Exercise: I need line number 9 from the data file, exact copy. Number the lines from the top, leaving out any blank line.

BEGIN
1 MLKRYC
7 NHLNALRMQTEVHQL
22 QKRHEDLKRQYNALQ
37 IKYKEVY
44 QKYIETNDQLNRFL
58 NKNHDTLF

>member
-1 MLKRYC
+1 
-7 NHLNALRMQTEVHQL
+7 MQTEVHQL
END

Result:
+1 